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Wednesday, 12 February 2014

Arrows of Indra: Priests and Virakshatriya

In our Arrows of Indra playtest campaign, we didn't actually have an ongoing Priest.  There was a Priest character in the first adventure and that was it.  In fact, I was very interested in testing out just how necessary or unnecessary the Priest class is.

As it turns out, not a lot, particularly IF you have a Virakshatriya.  They are the real "clerics" of the setting, godly men who go out adventuring.

You see, in the Epic Indian world, priests just didn't go out adventuring.  I included them as a PC class, I will surely admit, solely because OSR gamers would expect there to be a playable "priest" class. 
As it stands, the requirement to be Brahmin in order to even be a priest makes it very difficult to play a priest, UNLESS you're a non-human.  I think that's a feature, not a bug, because one can imagine that while human priests live in temples and don't go out doing great heroic deeds, maybe Yaksha or Gandharva priests do!

And the way the system works, Priests are not really vital as PCs.  They make great NPCs, for sure.  But the healing and herbalism rules, plus the fact that the Siddhi (magic-user) and Priest magic overlap so that the vast majority of magic can be had by either, ends up meaning that priests are not as vital in an AoI party as clerics are in a D&D party.

Now of course, herbalism only goes so far.  And Siddhis may very well get healing powers, but powers are determined randomly so there's no guarantee (though I plan to write a blog entry sometime suggesting an alternative to that).  So what would be great to have in a party is a Virakshatriya.

Virakshatriya are the real holy adventurers of the setting.  I should note that Virakshatriya (heroic warrior) is not really a term from the Epic Indian world, but its what I've used as a catch-all term to represent all of those who are champions, chosen-ones, and sometimes even distant-descendents of specific Gods.

The Virakshatriya should be in all likelihood the only character in a party to be really into just one deity.  Even they will give all due reverence and worship to every other god too, its just that they feel they have a really intense personal relationship (a devotional relationship, termed "bhakti") with their one specific patron.  And of course, in relation to healing, they get the power to heal through their god, not as impressively as the ritual of priests or the enlightened power of siddhis, but in a much more reliable way indicative of someone who actually talks to their god.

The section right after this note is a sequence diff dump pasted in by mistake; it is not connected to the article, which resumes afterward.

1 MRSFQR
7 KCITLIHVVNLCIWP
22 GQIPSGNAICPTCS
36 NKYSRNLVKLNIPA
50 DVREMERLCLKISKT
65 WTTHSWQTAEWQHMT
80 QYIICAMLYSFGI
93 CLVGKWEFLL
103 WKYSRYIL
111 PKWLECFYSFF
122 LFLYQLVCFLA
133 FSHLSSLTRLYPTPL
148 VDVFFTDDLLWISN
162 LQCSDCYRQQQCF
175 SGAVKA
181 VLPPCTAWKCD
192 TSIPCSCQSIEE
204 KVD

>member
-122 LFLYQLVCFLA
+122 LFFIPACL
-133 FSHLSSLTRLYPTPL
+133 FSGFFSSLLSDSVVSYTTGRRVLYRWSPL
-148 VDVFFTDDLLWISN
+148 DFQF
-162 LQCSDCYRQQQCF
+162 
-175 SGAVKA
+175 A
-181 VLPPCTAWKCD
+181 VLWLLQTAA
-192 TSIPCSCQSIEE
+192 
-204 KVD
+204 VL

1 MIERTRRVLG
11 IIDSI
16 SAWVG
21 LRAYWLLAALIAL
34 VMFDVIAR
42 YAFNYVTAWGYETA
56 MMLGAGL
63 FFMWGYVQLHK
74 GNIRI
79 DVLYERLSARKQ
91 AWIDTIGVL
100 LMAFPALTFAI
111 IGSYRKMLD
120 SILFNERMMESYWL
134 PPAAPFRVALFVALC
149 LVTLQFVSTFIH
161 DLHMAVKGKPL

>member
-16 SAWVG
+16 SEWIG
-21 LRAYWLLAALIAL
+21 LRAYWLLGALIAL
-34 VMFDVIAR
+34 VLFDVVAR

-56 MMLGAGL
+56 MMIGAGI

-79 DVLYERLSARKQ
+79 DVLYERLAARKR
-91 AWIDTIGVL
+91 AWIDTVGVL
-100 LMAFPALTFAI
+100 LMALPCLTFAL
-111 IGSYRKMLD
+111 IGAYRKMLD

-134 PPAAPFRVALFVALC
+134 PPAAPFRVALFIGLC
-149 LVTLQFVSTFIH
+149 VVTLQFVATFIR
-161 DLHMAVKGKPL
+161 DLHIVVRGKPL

And there's the rub: it is precisely in the time of the Mahabharata that we see a change going on in Bharata society.  A new age is about to begin, there is a new Avatara around, and people are not very happy with mainstream religion as it operates.  The Bhagavad Gita and other such texts bring with them a strong implication of criticism of priestly mentality, a mentality that was focused just on the rote practice of rituals, of technical focus on performance of ancient rites very distant from just about anyone.  Non-Brahmins (which was practically all of the population) were very divorced from this kind of religion. Thus the setting of AoI is right on the verge of what would only be the first of many radical reformations of religious thought in those varied plethora of religious teachings we collectively call Hinduism today.

So if you DO allow players to play the Priest class, you may want to make this point in your game, to have the priesthood feeling very insecure; deeply stagnant and stuck in their ways, unwilling and maybe unable to change, and threatened by strange cults and by the Avatara candidates, all of whom seem to be suggesting the priesthood has actually got it wrong.

Meanwhile, if you have a Virakshatriya player, you should try to emphasize to the player that being a Virakshatriya is not a lot like the typical "paladin" concept in D&D, though similar on the surface.  The Virakshatriya is not necessarily "nice", or even "good" in any sense of what we define it.   The Mahabharata and other epics have all kinds of stories of great warrior-devotees of Vishnu, Rama, Shiva, Surya, Indra, etc. who are presented as the "bad guys" of the tale, or who are violent and dangerous, or who are oppressive rulers (the Maghadan Emperor; the big bad guy of the whole first part of the Mahabharata, is a Virakshatriya of Shiva).
So they are not necessarily nice or good or gentle or caring; what they are is simply Holy. They follow the rules of Holy alignment, and they are fanatically dedicated to their patron god.   If you play a Virakshatriya you aren't a do-gooder, you're a champion and a zealot.


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